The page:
Crooks watching your internet use

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Use the internet to do your sleuthing.

Johannesburg - It’s the season to be scammed. Yes, dear readers, the fraudsters are in full force right now, desperate to catch as many consumers as possible in the annual festive retail splurge.

Most of them have used the internet to set their bait, and now lie in wait for the inevitable victims to transfer money into their bank accounts.

They’ve crafted adverts for insanely cheap cameras and other electronic goods, and have professional looking invoices on standby for those who respond; they’ve got photos of adorable “pure bred” puppies for those who will believe they are really corresponding by e-mail with an animal lover whose main concern is to find good homes for their “babies”; and others have posted adverts for apartments to rent in prime coastal locations, purporting to be the owners or rental agents.

Because they can. And because there are enough trusting, unquestioning people with internet access to ensure that their bank accounts get a steady injection of cash.

Your defence is common sense, and a critical approach.

Accept nothing at face value. Be extremely wary of buying goods unseen, on the basis of a free online classifieds advert placed by someone who provides only a cellphone number or e-mail address.

Rather stick to well-known, established retail sites.

When it comes to renting holiday apartments or cottages, ensure that the person who provides you with payment details has a right to act as a rental agent and accept your money. Use the internet to do your sleuthing.

Those advertising goods for sale also need to be on particular high alert for scam artists pretending to have deposited money into their accounts, when what they’ve really done is deposited a dud cheque, which bounces – after you’ve handed over the goods.

Last month Cape Town art dealer Charl Bezuidenhout was phoned by a man about a painting he’d seen on his website.

The dealer e-mailed a quote to the man, who responded by saying he’d do an electronic funds transfer (EFT) that evening.

“The next day he called again, asking whether we’d received payment,” Bezuidenhout said.

“I had just received a text message from my bank – FNB – confirming that the money had been deposited into my account. I checked to make sure that the text message came from a legitimate source. It seemed fine and I agreed to release the painting, which he had collected that same day.”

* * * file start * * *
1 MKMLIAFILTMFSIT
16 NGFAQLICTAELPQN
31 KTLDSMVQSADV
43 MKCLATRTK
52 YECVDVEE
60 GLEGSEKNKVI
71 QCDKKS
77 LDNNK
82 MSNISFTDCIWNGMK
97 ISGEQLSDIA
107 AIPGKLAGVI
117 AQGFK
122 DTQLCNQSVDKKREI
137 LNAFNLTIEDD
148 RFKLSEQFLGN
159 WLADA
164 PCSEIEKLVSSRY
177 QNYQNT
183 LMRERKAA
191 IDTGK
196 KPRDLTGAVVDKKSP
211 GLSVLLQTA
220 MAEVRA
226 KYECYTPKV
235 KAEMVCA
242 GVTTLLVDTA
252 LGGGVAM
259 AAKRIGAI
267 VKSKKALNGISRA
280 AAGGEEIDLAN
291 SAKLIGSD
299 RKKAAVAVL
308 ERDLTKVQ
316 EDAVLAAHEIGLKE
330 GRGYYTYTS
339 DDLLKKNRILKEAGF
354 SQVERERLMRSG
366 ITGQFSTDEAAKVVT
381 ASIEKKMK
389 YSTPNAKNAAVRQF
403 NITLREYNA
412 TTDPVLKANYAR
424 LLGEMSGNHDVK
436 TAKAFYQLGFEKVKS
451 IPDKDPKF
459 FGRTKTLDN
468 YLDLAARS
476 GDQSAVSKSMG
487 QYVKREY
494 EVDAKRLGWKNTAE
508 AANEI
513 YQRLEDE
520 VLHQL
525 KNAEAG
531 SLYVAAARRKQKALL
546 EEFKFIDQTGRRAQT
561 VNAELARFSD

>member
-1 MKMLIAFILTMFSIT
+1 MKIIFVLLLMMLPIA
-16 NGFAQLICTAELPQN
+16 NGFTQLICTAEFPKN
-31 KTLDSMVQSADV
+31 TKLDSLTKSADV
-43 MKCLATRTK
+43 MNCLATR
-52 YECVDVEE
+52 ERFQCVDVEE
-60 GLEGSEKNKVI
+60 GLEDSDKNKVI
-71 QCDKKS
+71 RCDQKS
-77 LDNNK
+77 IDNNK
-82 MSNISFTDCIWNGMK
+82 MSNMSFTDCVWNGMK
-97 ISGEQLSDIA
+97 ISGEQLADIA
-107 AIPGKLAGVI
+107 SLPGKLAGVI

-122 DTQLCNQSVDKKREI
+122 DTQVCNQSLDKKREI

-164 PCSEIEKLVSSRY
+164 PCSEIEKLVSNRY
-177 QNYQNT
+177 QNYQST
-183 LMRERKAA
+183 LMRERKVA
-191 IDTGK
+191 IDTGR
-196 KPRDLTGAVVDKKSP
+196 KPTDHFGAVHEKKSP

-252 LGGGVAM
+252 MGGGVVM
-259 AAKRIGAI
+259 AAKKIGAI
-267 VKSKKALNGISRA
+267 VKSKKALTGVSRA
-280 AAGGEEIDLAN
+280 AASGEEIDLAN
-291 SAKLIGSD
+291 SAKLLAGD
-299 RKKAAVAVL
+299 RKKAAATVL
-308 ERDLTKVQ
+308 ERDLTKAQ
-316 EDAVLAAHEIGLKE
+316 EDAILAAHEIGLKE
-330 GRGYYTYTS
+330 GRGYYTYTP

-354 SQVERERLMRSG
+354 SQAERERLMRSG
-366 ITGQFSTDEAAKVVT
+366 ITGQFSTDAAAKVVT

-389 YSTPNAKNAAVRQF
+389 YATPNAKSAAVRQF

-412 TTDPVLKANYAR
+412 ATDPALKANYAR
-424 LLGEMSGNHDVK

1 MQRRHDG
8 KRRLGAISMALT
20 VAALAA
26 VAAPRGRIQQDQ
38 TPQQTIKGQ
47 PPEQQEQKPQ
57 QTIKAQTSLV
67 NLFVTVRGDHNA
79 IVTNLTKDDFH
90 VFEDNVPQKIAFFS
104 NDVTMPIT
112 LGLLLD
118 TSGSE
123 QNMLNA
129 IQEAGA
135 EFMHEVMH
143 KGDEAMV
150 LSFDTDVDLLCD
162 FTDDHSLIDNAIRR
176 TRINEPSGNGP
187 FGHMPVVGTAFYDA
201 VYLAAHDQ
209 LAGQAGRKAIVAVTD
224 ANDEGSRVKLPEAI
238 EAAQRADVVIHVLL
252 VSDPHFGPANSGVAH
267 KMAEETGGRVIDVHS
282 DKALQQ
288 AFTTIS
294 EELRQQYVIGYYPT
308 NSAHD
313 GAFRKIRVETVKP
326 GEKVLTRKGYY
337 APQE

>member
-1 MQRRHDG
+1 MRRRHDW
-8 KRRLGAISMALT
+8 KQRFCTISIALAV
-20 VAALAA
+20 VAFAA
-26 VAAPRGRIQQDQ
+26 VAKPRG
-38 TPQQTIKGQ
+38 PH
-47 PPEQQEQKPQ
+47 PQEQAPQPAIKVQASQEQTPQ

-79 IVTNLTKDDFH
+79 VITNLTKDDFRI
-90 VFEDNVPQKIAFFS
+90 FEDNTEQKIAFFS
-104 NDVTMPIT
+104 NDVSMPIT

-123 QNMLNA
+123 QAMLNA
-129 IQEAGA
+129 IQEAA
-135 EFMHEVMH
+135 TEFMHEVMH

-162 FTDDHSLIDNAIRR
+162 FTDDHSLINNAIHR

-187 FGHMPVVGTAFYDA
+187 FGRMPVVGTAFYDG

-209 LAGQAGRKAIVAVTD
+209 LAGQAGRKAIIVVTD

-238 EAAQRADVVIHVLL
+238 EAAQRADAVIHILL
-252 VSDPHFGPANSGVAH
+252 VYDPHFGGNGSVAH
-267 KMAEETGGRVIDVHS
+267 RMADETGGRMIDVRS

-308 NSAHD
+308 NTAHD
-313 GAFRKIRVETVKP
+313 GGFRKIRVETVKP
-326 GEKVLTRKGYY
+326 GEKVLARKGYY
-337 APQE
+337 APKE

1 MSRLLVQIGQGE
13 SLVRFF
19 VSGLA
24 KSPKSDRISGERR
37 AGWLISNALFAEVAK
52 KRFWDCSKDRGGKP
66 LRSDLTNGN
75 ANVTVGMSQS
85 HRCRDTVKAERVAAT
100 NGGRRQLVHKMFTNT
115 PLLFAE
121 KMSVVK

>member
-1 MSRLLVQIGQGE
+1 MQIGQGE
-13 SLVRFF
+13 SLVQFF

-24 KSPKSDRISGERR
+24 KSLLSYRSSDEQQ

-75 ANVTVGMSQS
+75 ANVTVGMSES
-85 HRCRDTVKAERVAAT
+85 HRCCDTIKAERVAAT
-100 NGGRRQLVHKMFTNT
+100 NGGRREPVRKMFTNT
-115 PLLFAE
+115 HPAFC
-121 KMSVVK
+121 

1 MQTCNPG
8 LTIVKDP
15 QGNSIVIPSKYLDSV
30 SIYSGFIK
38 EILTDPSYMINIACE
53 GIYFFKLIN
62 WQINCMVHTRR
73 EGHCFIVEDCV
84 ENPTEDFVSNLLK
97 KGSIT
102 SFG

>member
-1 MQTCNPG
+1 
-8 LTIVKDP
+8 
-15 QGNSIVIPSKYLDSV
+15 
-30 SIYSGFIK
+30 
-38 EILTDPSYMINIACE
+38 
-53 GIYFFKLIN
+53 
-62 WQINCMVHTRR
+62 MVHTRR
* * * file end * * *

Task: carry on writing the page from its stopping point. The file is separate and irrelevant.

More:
The message read: “FNB R35 000 (cheq/s) deposited to cheq a/c (number) @ Constanc Branch” followed by a reference name and the date.

Two days later, the bank told Bezuidenhout the payment had been reversed.

“I was told that the money was paid by cheque and that I should have waited seven days until it cleared before accepting that the payment was successful. They refused to take responsibility and told me that I had to accept the loss.”

Bezuidenhout feels that the SMS which FNB sent him was too vague.

“The fact that it was a cheque deposit and that it wouldn’t clear for a week was indicated by one cryptic misspelt word in brackets – cheq/s.

“To me, a person not in the banking or financial world, it meant any number of things – that the money came from a cheque account, or that if it was paid by cheque, maybe it came from an account holder from the same bank or perhaps even a bank-guaranteed cheque?

“How was I supposed to know that ‘deposited’ meant ‘not available’? The general message seemed to be that the money was in my account.

“If the text message was not to be taken as a final indication that the money was in my account, why not relay that message to me?

“Would it be so difficult to add ‘Funds not cleared’ or something similar?

“I feel that the bank neglected to inform me properly about the nature of the payment and that as a result, I lost a large sum of money. Simply put, the bank had a responsibility to inform me better.”

I thought he had a point. SMSes are, by definition, intended to be short, but the words “funds not cleared” wouldn’t add add much length to such notifications, while potentially sparing the recipient a big loss.

So I contacted FNB about this case and posed the question: “Given the extent of this form of fraud, and the potential confusion in the minds of recipients over payment with a cheque and payment being made from a cheque account, does FNB feel that the wording of the confirmation SMS in question is adequate to protect its account holders?”

FNB’s head of product, business banking, Sanjeev Orie, feels the wording is fine as it is.

“The client’s inContact message did not say that the funds were available. The message is clear in informing the client that there was a cheque deposit made,” he said. “inContact is designed to assist clients to track activity on their accounts and minimise potential unauthorised transactions.

“Unfortunately this client was a victim of a fraud scam. Clients should always check their online banking to verify the availability of funds.”

You have been warned. - The Star

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